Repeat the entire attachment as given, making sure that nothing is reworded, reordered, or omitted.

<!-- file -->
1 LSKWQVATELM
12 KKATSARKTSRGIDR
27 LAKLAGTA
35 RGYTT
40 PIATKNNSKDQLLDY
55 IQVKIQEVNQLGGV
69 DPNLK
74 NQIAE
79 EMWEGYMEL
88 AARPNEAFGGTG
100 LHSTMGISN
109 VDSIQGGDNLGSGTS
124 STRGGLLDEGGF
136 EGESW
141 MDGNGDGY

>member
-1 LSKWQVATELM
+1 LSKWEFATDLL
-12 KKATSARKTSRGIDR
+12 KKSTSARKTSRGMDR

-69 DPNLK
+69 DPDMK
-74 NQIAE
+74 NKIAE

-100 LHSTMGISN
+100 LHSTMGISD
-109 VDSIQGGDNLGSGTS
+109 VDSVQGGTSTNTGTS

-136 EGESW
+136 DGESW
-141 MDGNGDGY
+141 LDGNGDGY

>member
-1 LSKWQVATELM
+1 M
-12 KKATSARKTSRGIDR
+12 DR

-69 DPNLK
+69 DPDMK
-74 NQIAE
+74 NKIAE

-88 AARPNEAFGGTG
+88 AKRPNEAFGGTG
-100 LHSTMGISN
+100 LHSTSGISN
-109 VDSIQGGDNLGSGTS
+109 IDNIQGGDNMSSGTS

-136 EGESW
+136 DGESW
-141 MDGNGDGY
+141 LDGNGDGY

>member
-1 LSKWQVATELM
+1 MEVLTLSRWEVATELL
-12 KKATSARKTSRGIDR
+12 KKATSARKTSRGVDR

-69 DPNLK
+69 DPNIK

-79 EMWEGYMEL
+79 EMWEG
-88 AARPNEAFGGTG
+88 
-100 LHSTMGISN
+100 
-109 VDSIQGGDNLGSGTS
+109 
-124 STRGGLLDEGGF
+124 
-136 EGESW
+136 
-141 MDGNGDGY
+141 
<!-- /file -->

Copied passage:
1 LSKWQVATELM
12 KKATSARKTSRGIDR
27 LAKLAGTA
35 RGYTT
40 PIATKNNSKDQLLDY
55 IQVKIQEVNQLGGV
69 DPNLK
74 NQIAE
79 EMWEGYMEL
88 AARPNEAFGGTG
100 LHSTMGISN
109 VDSIQGGDNLGSGTS
124 STRGGLLDEGGF
136 EGESW
141 MDGNGDGY

>member
-1 LSKWQVATELM
+1 LSKWEFATDLL
-12 KKATSARKTSRGIDR
+12 KKSTSARKTSRGMDR

-69 DPNLK
+69 DPDMK
-74 NQIAE
+74 NKIAE

-100 LHSTMGISN
+100 LHSTMGISD
-109 VDSIQGGDNLGSGTS
+109 VDSVQGGTSTNTGTS

-136 EGESW
+136 DGESW
-141 MDGNGDGY
+141 LDGNGDGY

>member
-1 LSKWQVATELM
+1 M
-12 KKATSARKTSRGIDR
+12 DR

-69 DPNLK
+69 DPDMK
-74 NQIAE
+74 NKIAE

-88 AARPNEAFGGTG
+88 AKRPNEAFGGTG
-100 LHSTMGISN
+100 LHSTSGISN
-109 VDSIQGGDNLGSGTS
+109 IDNIQGGDNMSSGTS

-136 EGESW
+136 DGESW
-141 MDGNGDGY
+141 LDGNGDGY

>member
-1 LSKWQVATELM
+1 MEVLTLSRWEVATELL
-12 KKATSARKTSRGIDR
+12 KKATSARKTSRGVDR

-69 DPNLK
+69 DPNIK

-79 EMWEGYMEL
+79 EMWEG
-88 AARPNEAFGGTG
+88 
-100 LHSTMGISN
+100 
-109 VDSIQGGDNLGSGTS
+109 
-124 STRGGLLDEGGF
+124 
-136 EGESW
+136 
-141 MDGNGDGY
+141 